Scorsese's Milieu: Where Violence Begets Violence
Posted on: 16/05/2016
For one of cinema’s masters, Martin Scorsese is still labelled from time to time as mobster filmmaker and an exploiter of violence. But anyone who thinks that are simultaneously ignoring a diverse filmography and failing to see the filmmaker is merely holding an unflinching eye to worlds wherein violence begets violence.
The first Martin Scorsese film I ever saw was Casino (1995). I was seventeen years old, and had, or so I presumed, seen all the violence cinema could throw at young man. But one particular scene, in which Dominick Santoro is violently beaten to death in front of his brother Nicholas (Joe Pesci), affected me more than any other instance of screen violence before or since.
Looking back, it’s not an overly gory scene, nor does it hold much of a candle to some of the sadism seen in contemporary horror films, but that one scene has stuck with me ever since, and oddly enough, made me a Martin Scorsese fan.
Falling into his back catalogue, it became obvious violence was common in Scorsese’s filmic milieus, be it the man pushed too far in Taxi Driver (1976), the boxer who can’t keep his violent nature contained within the ring in Raging Bull (1980), or the violence synonymous with a genre synonymous with Scorsese, the crime ridden worlds of Mean Streets (1973) and Goodfellas (1990).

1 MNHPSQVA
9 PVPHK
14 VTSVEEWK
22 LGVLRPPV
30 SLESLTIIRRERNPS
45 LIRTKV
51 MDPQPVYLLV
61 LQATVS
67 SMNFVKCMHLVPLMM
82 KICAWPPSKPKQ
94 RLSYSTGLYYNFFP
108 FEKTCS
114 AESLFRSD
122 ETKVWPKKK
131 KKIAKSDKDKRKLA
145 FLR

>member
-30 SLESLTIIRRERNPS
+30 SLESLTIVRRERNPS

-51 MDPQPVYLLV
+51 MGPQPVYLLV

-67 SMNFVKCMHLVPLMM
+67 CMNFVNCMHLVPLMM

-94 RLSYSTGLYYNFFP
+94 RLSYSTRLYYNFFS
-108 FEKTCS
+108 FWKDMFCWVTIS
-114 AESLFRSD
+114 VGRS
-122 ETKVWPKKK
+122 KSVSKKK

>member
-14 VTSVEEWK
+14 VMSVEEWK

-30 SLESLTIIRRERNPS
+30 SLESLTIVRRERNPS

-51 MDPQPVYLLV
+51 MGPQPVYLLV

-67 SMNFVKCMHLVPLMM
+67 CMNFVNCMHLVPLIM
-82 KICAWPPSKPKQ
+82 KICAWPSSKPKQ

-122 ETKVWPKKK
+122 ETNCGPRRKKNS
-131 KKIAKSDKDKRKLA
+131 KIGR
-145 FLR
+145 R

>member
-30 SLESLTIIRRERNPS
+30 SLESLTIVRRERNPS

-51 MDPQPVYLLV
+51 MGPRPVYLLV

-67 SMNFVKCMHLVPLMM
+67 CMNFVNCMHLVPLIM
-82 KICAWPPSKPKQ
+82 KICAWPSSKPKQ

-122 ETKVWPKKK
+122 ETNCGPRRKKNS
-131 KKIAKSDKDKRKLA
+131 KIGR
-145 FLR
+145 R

There no shortage of violence in Raging Bull
Though pigeonholing Scorsese as a violent director would be unfair, its presence can’t be ignored, and the reasons for its prevalence have been queried throughout his career. “I come from an area where, growing up, this was all around me,” he once said. “I saw a great deal of violence, I saw a great deal of emotional and psychological violence, spiritual violence... a thing like that leaves an impression on you, it doesn’t leave you.”
Scorsese’s breakthrough film, Mean Streets, drew heavily on his experience growing up in Little Italy, NYC, an Italian-American area dominated by the Catholic Church. And though there is great sympathy for the young protagonists Charlie (Harvey Keitel) and the volatile Johnny (Robert De Niro), they live in worlds where violence is predominant but rarely lucrative in any spiritual sense despite, their best efforts.